John S
PDX OR
 
James Colbert
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Thanks John, I hope that other will benefit from my experience. The number one permie complaint I have seen is "I can't afford land." Well Ag land is expensive to buy but cheap to rent or lease, free if you can work out a deal with the land owner. Maybe I will do a quick guide to acquiring land for permies.

I had a bit of free time today so I went ahead and laid out the 3rd pasture pig pallet paddock (say that 3 times fast). The first pallet enclosure needed to be rebuilt so I just cannibalized that one. Now you can really see the work the pigs and chickens did in comparison with the surrounding vegetation.




As you can see they have left a loose mulch perfect for broadcast seeding some more ideal pasture plants.

Here you can see I am laying out the new paddock around another black walnut tree.




The Mulberry tree from the first paddock. Plenty of mulberries forming. This tree stands alone in a field and has not been irrigated for year perhaps ever. I think I will clone her and plant some more around the pig paddocks as they make great fodder for the pigs and chickens over a very long time.




More to come soon...

 
Jose Reymondez
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Location: Galicia, Spain Zone 9
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Did the pigs not till or did they not get enough time to or do they have nose rings?

I'm doing something similar myself, a sort of pig food forest/dehesa/savannah with all kinds of fruit and nut trees, will definitely include some coppiced mulberry hedges.



 
James Colbert
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The pigs definitely do not have nose rings that just seems cruel. You probably can't tell from the picture but the ground is very uneven. The mulch hides this. So the pigs did root but not a bunch because the soil was dry and they were only in the pen for a week. If kept on moist ground for longer they will root/till even more.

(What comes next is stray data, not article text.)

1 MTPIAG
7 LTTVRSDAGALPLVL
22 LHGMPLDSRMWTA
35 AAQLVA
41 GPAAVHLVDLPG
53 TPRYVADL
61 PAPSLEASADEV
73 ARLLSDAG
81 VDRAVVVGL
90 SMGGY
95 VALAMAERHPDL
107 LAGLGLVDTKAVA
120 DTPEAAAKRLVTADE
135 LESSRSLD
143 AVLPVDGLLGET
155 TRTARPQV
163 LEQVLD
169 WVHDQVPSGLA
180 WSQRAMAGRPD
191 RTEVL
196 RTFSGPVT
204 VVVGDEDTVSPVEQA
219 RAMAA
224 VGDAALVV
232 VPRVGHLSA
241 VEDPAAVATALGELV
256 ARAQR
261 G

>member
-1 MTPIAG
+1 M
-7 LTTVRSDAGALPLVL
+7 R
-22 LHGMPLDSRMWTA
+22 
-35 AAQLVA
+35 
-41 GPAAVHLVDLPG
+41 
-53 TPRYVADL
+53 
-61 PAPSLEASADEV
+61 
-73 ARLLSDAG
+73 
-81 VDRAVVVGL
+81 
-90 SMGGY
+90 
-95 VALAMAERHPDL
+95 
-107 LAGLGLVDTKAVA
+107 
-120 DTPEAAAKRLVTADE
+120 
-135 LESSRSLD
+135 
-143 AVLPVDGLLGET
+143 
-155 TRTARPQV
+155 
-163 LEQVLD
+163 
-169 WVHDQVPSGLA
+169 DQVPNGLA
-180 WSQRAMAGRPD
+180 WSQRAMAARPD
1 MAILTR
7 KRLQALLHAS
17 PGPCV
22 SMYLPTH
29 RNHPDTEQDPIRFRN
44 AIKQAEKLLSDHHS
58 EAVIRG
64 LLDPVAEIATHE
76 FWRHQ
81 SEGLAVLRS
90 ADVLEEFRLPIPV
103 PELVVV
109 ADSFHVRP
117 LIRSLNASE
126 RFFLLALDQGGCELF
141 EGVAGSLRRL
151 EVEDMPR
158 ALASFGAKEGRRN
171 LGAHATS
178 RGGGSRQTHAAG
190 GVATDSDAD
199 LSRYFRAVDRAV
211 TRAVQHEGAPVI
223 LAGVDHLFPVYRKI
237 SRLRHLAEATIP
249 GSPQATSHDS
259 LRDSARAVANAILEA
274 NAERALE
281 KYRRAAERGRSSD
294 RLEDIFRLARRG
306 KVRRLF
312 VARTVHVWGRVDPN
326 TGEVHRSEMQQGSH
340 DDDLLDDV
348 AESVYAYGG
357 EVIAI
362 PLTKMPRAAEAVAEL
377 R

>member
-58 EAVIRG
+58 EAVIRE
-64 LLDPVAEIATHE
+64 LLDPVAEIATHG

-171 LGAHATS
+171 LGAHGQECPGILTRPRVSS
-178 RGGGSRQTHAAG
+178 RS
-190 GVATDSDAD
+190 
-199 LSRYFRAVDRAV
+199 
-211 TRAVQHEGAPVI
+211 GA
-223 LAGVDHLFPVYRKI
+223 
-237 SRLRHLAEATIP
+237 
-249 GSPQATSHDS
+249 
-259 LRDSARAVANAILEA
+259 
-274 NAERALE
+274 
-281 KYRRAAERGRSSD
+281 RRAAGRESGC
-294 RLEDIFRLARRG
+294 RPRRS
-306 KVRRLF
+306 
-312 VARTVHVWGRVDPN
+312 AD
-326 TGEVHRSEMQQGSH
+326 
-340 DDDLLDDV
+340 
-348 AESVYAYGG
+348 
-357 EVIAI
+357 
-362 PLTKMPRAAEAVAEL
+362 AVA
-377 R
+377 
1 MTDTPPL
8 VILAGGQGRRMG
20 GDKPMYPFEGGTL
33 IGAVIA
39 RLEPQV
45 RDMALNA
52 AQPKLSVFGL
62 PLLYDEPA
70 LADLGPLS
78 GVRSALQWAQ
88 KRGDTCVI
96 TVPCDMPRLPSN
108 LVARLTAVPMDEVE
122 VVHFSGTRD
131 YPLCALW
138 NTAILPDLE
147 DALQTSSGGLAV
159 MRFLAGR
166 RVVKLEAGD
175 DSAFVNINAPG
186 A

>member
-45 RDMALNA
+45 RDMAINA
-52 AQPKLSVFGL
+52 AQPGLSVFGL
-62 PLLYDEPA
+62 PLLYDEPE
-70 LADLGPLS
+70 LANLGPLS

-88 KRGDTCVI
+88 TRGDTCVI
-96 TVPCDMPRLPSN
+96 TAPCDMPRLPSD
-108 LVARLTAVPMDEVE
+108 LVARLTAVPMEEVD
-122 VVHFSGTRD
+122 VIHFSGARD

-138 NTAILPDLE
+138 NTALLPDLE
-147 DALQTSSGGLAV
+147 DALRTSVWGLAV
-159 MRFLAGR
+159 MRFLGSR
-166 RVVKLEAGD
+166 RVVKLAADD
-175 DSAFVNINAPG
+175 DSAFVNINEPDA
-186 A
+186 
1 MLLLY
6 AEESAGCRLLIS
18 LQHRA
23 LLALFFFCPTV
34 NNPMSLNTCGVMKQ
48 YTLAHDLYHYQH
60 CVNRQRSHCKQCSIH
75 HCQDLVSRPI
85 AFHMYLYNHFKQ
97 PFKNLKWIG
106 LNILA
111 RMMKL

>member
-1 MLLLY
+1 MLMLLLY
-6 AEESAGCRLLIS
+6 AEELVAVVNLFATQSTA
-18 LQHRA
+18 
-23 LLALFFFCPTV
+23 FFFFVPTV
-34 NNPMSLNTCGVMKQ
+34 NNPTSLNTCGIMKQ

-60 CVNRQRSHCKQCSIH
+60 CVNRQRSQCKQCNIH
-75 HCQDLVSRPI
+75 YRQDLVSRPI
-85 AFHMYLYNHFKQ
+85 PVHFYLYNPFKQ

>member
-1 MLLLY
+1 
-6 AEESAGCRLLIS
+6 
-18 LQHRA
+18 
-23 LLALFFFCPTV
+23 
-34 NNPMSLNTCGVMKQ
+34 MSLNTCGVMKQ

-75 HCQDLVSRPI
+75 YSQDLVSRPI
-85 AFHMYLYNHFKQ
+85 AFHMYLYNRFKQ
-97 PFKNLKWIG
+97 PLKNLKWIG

George Meljon
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Location: Southern Indiana zone 5b
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James,

I might save thousands on a perimeter fence thanks to this thread!

Thank you!

 
James Colbert
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George I hope your talking about the fedge and not pallets lol. The pallets are great for a quick cheap enclosure but I don't expect them to last longer than a couple years before they fall apart. Do you know what species you want to use? Something thorny no? Black/honey locusts, osage orange, and even jujubes supposedly make good hedge species for livestock containment.
 
George Meljon
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Location: Southern Indiana zone 5b
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James Colbert wrote:George I hope your talking about the fedge and not pallets lol. The pallets are great for a quick cheap enclosure but I don't expect them to last longer than a couple years before they fall apart. Do you know what species you want to use? Something thorny no? Black/honey locusts, osage orange, and even jujubes supposedly make good hedge species for livestock containment.


I suppose you're right about the duration of the fence. When you weigh the cost vs maintanance it may or may not work out. 80% of the perimeter is wooded area and that often gets crushed by trees and branches falling. Makes me not want to spend any money on a lasting fence anyway.
 
Daniel Clifford
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Location: Eastern Massachusetts
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Hi George and James,

James your fence reminded me of this video of Paul's I always wanted to build one of these after I saw it, it may be of interest. http://www.youtube.com/watch?v=iWQ13GCgc-M


Daniel
 
George Meljon
Posts: 278
Location: Southern Indiana zone 5b
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Thanks Daniel, that is a good link. Here is also something on when pallets are safe to use:

http://www.instructables.com/id/How-to-determine-if-a-wood-pallet-is-safe-for-use/

They should show marked HT for heat treated if they are safe.
 
John Saltveit
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Don't give the pigs nose rings until you notice that they have tattoos and listen to a lot of alternative music. Then you know it's their choice.
John S
PDX OR
 
James Colbert
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Daniel, I had not seen that video, thanks for posting. Her statements in the video seem to contradict mine about durability and she would know better than I would. Perhaps they would make a good cheap perimeter fence.